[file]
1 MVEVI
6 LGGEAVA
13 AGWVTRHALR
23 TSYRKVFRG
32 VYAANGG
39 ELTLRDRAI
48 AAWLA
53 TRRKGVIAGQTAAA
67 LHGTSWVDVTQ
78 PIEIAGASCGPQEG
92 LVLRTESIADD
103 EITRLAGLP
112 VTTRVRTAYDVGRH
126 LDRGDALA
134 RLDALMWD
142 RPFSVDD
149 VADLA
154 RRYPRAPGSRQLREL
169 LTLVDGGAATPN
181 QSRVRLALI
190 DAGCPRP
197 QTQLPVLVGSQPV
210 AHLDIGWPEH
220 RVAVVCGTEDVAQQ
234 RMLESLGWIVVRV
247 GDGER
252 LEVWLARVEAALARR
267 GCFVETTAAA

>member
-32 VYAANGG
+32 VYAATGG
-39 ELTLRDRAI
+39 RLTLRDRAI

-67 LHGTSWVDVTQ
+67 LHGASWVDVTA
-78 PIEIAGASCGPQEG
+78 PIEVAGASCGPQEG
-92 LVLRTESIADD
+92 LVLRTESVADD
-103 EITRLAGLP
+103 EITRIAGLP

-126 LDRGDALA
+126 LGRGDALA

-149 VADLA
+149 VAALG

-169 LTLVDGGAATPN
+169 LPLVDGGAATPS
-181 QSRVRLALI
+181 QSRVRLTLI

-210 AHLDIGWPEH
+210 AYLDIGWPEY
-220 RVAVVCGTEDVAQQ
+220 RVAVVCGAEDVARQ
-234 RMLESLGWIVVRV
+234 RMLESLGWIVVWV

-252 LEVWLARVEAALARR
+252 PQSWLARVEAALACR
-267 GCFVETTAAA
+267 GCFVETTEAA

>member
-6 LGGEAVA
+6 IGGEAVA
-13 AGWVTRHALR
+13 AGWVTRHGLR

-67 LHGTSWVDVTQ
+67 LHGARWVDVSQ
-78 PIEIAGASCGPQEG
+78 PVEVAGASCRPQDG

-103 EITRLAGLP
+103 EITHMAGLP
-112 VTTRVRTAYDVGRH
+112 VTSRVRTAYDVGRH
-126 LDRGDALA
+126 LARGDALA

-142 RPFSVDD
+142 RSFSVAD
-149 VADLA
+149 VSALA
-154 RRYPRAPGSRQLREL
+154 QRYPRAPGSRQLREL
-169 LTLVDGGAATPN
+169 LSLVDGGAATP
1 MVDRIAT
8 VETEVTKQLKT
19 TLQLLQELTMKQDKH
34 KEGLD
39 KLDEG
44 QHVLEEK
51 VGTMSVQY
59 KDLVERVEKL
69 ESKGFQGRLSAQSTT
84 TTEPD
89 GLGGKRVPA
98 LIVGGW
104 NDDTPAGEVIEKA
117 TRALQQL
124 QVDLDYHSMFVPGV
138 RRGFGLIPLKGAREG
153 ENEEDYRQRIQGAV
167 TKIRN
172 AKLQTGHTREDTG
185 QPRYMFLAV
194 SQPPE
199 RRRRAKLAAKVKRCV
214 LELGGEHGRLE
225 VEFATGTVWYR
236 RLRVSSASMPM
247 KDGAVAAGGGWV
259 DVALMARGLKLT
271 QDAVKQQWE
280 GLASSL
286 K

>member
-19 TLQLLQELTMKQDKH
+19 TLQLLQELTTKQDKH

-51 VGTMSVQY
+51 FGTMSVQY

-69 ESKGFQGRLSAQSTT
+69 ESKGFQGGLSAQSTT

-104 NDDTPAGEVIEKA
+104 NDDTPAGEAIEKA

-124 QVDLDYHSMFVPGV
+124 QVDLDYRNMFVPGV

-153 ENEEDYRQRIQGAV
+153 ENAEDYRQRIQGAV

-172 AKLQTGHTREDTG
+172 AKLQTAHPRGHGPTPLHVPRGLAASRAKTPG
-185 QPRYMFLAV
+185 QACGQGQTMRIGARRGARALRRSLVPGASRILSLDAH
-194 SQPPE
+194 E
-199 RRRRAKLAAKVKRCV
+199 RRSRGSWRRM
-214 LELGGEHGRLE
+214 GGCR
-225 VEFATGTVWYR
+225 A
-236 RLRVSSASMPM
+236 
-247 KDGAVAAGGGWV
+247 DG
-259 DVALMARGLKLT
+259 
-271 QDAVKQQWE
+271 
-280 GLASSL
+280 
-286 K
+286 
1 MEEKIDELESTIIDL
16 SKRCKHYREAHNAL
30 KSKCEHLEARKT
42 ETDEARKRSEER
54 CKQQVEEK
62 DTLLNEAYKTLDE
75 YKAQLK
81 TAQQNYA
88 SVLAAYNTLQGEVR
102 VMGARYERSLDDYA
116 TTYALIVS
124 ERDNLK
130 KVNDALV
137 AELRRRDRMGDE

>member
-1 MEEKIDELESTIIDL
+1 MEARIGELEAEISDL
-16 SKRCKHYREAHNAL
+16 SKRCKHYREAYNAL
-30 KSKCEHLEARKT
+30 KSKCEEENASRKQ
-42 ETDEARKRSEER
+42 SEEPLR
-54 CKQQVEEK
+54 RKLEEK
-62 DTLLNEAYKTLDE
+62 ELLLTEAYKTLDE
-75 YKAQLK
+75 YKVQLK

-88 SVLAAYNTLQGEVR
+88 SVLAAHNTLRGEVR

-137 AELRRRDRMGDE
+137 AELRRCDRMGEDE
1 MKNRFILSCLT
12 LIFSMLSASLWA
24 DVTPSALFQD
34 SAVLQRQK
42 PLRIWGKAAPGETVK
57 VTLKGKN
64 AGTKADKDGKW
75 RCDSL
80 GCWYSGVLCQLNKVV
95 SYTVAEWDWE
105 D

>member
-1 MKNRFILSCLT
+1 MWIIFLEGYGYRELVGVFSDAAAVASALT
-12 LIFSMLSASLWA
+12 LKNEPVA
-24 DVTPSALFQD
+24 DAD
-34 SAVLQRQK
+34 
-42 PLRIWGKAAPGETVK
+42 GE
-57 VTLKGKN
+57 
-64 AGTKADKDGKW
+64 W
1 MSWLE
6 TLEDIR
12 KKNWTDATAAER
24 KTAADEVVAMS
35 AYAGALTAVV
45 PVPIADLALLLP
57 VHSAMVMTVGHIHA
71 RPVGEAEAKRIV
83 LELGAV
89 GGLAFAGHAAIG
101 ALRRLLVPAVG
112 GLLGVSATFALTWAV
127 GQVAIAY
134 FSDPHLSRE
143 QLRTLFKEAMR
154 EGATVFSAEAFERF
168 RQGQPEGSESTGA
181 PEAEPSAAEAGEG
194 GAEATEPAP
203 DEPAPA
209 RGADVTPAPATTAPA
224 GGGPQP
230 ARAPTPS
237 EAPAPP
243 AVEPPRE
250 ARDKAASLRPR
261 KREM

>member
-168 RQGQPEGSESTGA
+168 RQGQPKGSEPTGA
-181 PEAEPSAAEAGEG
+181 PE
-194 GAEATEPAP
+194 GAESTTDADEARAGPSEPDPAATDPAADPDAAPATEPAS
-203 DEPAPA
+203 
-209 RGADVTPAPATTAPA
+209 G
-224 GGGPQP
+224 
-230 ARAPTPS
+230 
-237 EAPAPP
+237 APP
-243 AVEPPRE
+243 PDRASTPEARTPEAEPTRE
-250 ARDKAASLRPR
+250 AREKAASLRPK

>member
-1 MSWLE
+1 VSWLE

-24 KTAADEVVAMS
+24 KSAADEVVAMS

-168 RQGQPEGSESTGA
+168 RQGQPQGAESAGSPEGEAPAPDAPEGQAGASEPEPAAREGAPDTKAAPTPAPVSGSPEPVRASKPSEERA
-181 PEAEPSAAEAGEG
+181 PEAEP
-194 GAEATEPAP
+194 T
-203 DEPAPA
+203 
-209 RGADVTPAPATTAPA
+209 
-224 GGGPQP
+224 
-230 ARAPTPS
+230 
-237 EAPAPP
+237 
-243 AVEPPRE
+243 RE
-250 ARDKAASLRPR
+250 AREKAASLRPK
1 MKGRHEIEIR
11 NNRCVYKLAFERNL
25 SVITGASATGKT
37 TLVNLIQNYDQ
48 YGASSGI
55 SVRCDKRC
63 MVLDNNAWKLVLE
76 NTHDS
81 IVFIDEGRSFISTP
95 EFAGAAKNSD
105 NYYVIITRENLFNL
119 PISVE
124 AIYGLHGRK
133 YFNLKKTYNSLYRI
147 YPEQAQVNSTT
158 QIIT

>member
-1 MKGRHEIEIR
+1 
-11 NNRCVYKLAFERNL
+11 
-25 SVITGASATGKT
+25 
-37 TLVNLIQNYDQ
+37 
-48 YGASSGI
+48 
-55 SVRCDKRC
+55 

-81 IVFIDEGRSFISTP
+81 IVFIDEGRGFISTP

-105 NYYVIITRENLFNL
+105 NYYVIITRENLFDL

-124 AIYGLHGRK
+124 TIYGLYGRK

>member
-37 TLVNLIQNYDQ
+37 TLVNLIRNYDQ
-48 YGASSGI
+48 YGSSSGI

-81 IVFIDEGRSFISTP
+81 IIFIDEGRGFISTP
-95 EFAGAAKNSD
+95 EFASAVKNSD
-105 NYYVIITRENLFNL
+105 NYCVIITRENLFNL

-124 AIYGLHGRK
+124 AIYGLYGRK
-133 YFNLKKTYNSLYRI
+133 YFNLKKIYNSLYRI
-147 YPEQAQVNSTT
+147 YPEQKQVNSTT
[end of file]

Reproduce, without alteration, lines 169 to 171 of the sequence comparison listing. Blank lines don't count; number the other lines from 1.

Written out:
-30 KSKCEHLEARKT
+30 KSKCEEENASRKQ
-42 ETDEARKRSEER